A composite tubing connector assembly of this invention comprising a lined elongated tube of composite material with the tube ends upset by compression rings located near each end of the composite tube and end fittings, such as a connector pin and connector box, positioned over the upsets and locked in place by split nuts, pressing the upsets against the compression rings within the end fittings. The liner for the composite tube extends the length of the tube and, when the end fittings are joined, a seal ring is placed between the ends of the lined composite tubes, providing a liner-to-liner seal. This arrangement also allows the lined composite tube to be formed and the end fittings coupled thereto at a later date, if desired. The bonding of the end fittings to the tube ends is optional.
FIG. 1 is a view, partly in section, of the tubular member of the prior art coupled together as previously described in the Background, supra,
FIG. 2 is an elongated sectional view of two composite tubing connector assemblies constructed according to the teachings of this invention and coupled together, and
FIG. 3 is an isometric view of one of the split nuts for locking the end fittings to the lined composite tubes.
Turning first to FIG. 2, since FIG. 1 was previously described, there is shown two composite tubing connector assemblies 10 and 10a coupled together comprising; long inner thermoplastic liners 12 and 12a, long composite tubes 14 and 14a with upsets 16 and 16a formed over compression rings 20 and 20a located near the ends of the composite tubes 14 and 14a, a connector pin 22 at one end of one composite tube 14 and a connector box 24 at the other end of the other composite tube 14a, and a pair of split lock nuts 26 and 26a locking the ends of the composite tubes 14 and 14a within the connector pin 22 and box 24, respectively, and a seal ring 28 between the coupled tubing connector assemblies 10 and 10a.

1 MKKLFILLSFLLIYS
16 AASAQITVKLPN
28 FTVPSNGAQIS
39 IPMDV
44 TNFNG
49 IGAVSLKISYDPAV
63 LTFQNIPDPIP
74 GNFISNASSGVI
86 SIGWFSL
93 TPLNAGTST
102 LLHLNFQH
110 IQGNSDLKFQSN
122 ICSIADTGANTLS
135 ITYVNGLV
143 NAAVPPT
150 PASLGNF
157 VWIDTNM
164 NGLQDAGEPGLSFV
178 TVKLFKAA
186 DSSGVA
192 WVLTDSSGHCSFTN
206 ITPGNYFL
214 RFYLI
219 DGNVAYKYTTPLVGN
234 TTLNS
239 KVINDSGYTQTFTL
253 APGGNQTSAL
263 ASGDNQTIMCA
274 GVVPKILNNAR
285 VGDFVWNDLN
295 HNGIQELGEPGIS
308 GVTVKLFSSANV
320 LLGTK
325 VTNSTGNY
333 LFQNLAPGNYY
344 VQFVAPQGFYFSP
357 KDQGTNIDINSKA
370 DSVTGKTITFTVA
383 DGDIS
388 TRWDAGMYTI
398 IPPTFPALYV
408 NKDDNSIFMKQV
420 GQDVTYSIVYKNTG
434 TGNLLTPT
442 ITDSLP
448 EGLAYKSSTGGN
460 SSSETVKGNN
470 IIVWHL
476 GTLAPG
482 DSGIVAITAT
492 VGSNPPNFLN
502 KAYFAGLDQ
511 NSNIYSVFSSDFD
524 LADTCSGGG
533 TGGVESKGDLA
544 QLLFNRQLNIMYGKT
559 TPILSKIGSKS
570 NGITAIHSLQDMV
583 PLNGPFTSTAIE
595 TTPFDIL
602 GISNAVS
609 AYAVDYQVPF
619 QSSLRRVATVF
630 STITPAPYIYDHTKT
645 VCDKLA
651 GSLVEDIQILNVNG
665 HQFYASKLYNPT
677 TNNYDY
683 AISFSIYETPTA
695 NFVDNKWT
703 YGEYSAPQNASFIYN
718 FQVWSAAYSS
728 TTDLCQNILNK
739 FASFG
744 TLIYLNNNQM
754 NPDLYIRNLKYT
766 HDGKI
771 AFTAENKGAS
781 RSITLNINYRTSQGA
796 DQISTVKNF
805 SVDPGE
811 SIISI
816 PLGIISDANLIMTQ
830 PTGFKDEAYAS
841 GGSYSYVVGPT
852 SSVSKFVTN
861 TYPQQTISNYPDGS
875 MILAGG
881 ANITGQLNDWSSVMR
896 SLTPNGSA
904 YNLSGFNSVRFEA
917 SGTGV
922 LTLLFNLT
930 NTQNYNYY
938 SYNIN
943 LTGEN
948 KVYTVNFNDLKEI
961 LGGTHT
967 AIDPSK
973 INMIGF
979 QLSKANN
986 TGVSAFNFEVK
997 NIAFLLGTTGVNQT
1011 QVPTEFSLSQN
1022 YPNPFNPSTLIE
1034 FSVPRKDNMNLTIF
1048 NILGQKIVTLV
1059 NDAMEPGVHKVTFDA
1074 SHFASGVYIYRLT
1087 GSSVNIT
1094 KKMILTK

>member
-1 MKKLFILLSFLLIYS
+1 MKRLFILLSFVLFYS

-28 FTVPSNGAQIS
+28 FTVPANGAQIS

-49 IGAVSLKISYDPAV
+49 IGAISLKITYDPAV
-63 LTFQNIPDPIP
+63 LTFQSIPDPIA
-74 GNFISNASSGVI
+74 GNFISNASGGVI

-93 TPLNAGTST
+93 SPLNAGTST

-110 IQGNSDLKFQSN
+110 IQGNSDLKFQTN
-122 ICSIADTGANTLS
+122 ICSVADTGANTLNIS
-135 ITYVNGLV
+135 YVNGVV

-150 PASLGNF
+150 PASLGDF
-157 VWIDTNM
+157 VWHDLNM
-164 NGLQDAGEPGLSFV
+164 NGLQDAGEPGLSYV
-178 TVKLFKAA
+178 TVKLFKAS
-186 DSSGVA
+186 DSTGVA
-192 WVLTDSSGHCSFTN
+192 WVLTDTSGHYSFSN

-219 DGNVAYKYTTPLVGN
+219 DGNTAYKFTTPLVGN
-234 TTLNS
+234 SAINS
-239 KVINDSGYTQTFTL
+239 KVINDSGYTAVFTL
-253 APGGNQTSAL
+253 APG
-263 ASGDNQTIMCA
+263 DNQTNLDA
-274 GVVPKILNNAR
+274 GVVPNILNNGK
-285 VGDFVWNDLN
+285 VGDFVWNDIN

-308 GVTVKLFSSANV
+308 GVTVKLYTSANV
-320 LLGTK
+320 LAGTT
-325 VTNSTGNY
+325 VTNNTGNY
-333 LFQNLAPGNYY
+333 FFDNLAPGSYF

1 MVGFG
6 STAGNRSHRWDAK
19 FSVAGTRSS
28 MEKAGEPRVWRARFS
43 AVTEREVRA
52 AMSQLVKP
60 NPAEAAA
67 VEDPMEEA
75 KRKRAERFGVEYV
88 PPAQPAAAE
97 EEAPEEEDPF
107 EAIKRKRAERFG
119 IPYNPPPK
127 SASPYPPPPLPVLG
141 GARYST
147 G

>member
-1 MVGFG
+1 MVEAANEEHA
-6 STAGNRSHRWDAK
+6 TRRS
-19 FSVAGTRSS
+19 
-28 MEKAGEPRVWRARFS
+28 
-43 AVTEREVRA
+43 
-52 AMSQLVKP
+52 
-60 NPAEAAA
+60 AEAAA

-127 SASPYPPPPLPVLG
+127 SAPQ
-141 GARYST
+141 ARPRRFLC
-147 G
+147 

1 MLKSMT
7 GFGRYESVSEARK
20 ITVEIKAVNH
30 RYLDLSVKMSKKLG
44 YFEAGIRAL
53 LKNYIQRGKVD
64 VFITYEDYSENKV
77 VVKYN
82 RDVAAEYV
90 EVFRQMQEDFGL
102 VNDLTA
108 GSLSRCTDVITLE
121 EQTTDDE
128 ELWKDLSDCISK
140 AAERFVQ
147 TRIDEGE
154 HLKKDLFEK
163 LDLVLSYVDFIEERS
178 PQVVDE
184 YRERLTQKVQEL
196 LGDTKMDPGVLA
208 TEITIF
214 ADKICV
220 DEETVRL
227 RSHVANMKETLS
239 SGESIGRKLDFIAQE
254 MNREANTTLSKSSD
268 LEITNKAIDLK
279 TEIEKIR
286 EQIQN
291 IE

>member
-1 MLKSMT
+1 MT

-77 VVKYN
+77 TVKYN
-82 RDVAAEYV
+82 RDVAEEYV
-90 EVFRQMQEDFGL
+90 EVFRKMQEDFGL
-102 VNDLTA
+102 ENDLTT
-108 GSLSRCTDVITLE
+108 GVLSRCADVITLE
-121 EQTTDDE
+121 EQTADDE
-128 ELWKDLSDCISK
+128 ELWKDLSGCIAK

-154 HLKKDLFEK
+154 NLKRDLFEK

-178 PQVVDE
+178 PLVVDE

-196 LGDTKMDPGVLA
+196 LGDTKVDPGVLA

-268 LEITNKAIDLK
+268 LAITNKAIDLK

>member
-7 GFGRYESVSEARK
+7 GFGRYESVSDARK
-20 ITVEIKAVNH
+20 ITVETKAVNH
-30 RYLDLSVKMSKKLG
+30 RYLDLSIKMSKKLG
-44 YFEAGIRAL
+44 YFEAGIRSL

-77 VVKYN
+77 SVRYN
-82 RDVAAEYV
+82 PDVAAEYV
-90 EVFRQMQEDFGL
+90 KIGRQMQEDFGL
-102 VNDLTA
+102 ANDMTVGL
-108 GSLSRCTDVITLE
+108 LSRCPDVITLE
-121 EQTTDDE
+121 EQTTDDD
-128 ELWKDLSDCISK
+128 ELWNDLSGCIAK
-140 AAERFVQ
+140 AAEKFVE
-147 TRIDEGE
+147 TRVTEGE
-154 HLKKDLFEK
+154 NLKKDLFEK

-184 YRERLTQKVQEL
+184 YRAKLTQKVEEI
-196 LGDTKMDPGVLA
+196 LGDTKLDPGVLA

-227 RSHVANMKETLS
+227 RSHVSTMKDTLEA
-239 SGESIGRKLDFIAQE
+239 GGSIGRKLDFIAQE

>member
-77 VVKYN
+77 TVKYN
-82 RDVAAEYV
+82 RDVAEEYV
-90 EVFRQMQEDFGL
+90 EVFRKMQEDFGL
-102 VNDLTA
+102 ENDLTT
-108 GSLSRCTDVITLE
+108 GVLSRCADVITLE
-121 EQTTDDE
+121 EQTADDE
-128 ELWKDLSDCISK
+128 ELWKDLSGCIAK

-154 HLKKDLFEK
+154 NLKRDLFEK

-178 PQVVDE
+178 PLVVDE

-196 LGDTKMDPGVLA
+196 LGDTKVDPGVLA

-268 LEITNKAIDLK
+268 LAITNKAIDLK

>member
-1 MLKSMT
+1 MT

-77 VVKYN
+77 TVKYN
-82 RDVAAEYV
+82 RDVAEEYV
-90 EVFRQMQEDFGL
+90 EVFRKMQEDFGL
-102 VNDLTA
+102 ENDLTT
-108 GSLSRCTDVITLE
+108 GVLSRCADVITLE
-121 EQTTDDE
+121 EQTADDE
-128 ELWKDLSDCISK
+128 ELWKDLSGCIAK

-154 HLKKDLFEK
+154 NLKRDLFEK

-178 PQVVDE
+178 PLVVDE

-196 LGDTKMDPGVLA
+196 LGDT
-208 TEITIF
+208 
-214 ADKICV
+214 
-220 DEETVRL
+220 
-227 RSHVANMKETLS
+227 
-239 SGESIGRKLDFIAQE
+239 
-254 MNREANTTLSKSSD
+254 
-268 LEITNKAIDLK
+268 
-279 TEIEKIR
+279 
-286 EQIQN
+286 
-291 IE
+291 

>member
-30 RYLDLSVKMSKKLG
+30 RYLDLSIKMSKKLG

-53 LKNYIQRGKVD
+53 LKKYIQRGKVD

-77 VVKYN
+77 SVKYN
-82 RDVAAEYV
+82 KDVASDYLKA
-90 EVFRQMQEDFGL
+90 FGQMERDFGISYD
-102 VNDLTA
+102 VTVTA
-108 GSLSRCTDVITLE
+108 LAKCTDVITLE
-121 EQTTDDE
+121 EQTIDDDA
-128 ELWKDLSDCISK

The liners 12 and 12a extend the full length of the composite tubes 14 and 14a and are chamfered at 30 and 30a. The liners 12 and 12a may be made of any suitable thermoplastic material, preferably of low permeability compared to the composite material such as PVC or PVDF, depending on the end use of the composite tubing connector assembies 10 and 10a. As is conventional, a suitable adhesive will be used to bond the liners 12 and 12a to the inner cylindrical wall of the composite tubes.
The compression rings 20 and 20a, are formed either of composite material or metal and, as shown, are placed over the liners 12 and 12a and each have a flat cylindrical center portion 32 and 32a and two tapers 34, 34a and 36, 36a, which taper, respectively, towards the center of the composite tubes and toward the ends of the composite tubes 14 when positioned as shown in FIG. 2 to form the upsets on the composite tubes 14 and 14a. These compression rings increase the hoop stiffness of the composite tube to withstand the collapse pressure exerted by the split locking rings 26 and 26a. In the formation of the composite tubes, the compression rings 20 and 20a are slipped over the liners 12 and 12a before the composite material is wound on the liner 12 and 12a and mandrel (not shown). The upsets 16 and 16a each have a central cylindrical surface 38 and 38a and two tapered surfaces 40, 40a and 42, 42a, conforming to the shape of the compression rings 20 and 20a. Since the compression rings 20 and 20a are spaced from the ends of the composite tubes 14 and 14a, the composite tubes have cylindrical portions 44 and 44a at the end terminations of the tubes. The cylindrical portion 44a is shorter than the cylindrical portion 44. The inner ends of these terminations are chamfered as at 46 and 46a, in line with the chamfers 30 and 30a on the liner, to mate with tapered walls 50 of the seal ring 28. The manner of forming the composite material and the material itself are conventional and taught in a number of patents as, for example, in the U.S. Pat. No. 3,156,489 to Derringer and the U.S. Pat. No. 3,002,534 to Noland. The precise method of forming the composite tubes 14 and 14a and liners 12 and 12a does not form part of this invention and will not be described in detail except to note, first, that the method of forming may be a continuous process and, second, that the compression rings 20 and 20a form the upsets 16 and 16a before winding and curing and, thus, there are no residual loads on the upsets.
After the formation of the composite tubes 14 and 14a into the desired length, the assembly is completed by positioning the connector pin 22 and connector box 24 over the respective ends of the composite tube.